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03 August 2021: Clinical Research  

Effect of Dexmedetomidine on Perioperative Hemodynamics and Myocardial Protection in Thoracoscopic-Assisted Thoracic Surgery

Hua Li1ACE, Ji Liu1BD, Hong Shi1AG*

DOI: 10.12659/MSM.929949

Med Sci Monit 2021; 27:e929949



BACKGROUND: This study aimed to clarify the protective role of dexmedetomidine in thoracoscopic-assisted thoracic surgery (TATS), including control of the intraoperative heart rate, blood pressure, and myocardial injury markers.

MATERIAL AND METHODS: The patients who underwent TATS were divided into 2 equal groups: the dexmedetomidine group (dexmedetomidine pumped at 0.5 µg/kg for >10 min before the administration of anesthesia and at 0.5 µg/kg in the maintenance period) and the control group (pumped normal saline for >10 min before the administration of anesthesia). The data recorded for each patient were heart rate (preoperative, maximum intraoperative, and minimum intraoperative), systolic and diastolic blood pressure, intraoperative hemodynamic data, and intraoperative cardiovascular drugs administered. An enzyme-linked immunosorbent assay was performed to assess the postoperative levels of cardiac troponin I (cTnI), creatine kinase isoenzyme, myoglobin, and N-terminal pro-B-type natriuretic peptide (NT-proBNP).

RESULTS: There were no significant differences in the age, sex, body height, body weight, American Society of Anesthesiologists classification grade, resection mode, operation time, ejection fraction, basal heart rate, and systolic and diastolic blood pressure of the 2 groups. In the dexmedetomidine group, the patients’ maximum intraoperative heart rate and diastolic pressure decreased, and the postoperative hospital stay period was shorter. The postoperative peripheral blood test for the dexmedetomidine group showed higher NT-proBNP levels and lower cTnI levels.

CONCLUSIONS: Preoperative administration of dexmedetomidine can benefit hemodynamic stability, protect the cardiovascular system in the intraoperative and postoperative periods, and shorten postoperative hospitalization.

Keywords: Dexmedetomidine, Hemodynamics, Myocardial bridging, Thoracoscopy, Analgesics, Non-Narcotic, Blood Pressure Determination, Cardiotonic Agents, Creatine Kinase, MB Form, Heart Rate, Length of Stay, Monitoring, Intraoperative, Natriuretic Peptide, Brain, Pain, Postoperative, Peptide Fragments, Preoperative Care, Thoracic Surgery, Video-Assisted, troponin I


Dexmedetomidine is a selective α-2 adrenoceptor agonist, which can exert sedative, analgesic, and anxiolytic effects. In surgical application, dexmedetomidine is administered to maintain the balance of hemodynamic factors and provide effective analgesia; this helps reduce the use of anesthetics [1,2]. For patients with endotracheal intubation under general anesthesia, it can maintain hemodynamic stability, facilitate intraoperative management, and reduce the occurrence of serious cardiac accidents, including myocardial ischemia in surgical patients with cardiovascular disease [3–5].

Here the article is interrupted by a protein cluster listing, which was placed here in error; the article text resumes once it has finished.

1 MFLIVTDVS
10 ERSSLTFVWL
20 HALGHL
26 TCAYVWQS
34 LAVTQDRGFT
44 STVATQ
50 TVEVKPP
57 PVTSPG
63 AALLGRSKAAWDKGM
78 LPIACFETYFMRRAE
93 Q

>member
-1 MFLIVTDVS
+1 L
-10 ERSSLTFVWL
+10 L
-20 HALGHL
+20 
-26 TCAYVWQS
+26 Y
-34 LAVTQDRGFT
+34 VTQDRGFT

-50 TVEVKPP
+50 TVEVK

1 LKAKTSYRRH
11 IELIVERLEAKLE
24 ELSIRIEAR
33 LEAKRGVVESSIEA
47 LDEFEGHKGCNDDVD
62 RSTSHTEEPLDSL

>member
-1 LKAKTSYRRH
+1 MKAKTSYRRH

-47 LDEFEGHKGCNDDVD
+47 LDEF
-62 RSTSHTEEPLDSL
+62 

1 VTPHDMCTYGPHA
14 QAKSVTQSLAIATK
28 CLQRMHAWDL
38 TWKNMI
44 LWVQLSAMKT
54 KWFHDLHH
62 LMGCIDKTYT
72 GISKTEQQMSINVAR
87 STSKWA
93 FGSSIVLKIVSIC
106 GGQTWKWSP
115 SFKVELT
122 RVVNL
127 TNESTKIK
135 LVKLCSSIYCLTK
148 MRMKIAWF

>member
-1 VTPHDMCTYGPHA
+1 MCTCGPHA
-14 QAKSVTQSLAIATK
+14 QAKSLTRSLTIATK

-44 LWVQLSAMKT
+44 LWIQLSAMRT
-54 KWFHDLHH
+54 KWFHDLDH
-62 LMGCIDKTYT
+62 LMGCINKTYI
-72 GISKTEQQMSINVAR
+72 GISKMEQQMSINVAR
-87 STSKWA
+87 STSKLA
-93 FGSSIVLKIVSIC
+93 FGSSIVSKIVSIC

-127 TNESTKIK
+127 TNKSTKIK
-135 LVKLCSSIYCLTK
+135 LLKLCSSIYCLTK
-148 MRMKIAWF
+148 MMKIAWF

In video-assisted thoracoscopic surgery (VATS) or thoracoscopic-assisted thoracic surgery (TATS), myocardial hypoxia frequently occurs due to 1-lung ventilation, imbalance of the ventilation/blood-flow ratio, and other complications [6–9]. Factors including pressure on the heart and change of pulmonary circulation cause hemodynamic fluctuation, resulting in myocardial injury due to insufficient myocardial perfusion. Given the role of dexmedetomidine in surgery, we assumed it can provide myocardial protection in the perioperative period for patients undergoing TATS. Although dexmedetomidine was used in several VATS studies, the focus was its effect on the quality of recovery, postoperative pulmonary function, and postoperative intravenous analgesia [10–12]. The aim of this study is to illuminate its myocardial-protective role in TATS, including control of the intraoperative heart rate and blood pressure, and the levels of myocardial injury markers.

Material and Methods


The design and workflow of this clinical trial are presented in Figure 1. The trial was conducted from June 2018 to December 2018. The inclusion criteria were patients aged 15 years to 80 years, American Society of Anesthesiologists (ASA) classification grade II or grade III and ready for VATS, body weight 40 kg to 80 kg, body mass index 19 kg/m2 to 24 kg/m2, no signs of difficult intubation, no history of mental disorders, and a normal ST segment in the preoperative electrocardiogram.

The exclusion criteria were patients with arrhythmias, atrioventricular blocks, liver or kidney dysfunction, pulmonary diseases, endocrine diseases, preoperative bradycardia (heart rate [HR] <40 beats/min) or ≥2nd degree heart block, history of myocardial infarction, heart failure, myocarditis, and hypertrophic cardiomyopathy.

The 175 subjects were divided into 2 equal groups: the dexmedetomidine group and the control group (1: 1). Patients were assigned to the groups by randomization using the statistical software R (Bell Laboratories, New Jersey, USA). During the operation and drug administration, we referred to the methods by Du et al (2018) [13]. The patients were monitored throughout the operation by 5-lead electrocardiographs (ECG), 24-h ambulatory blood pressure, and end-tidal carbon dioxide pressure. In the dexmedetomidine group, the patients received a dose of dexmedetomidine (0.5 μg/kg) before anesthesia. Subsequently, dexmedetomidine was infused intravenously at 0.5 μg/kg/h. The control group patients continuously received saline for 10 min before the administration of anesthesia.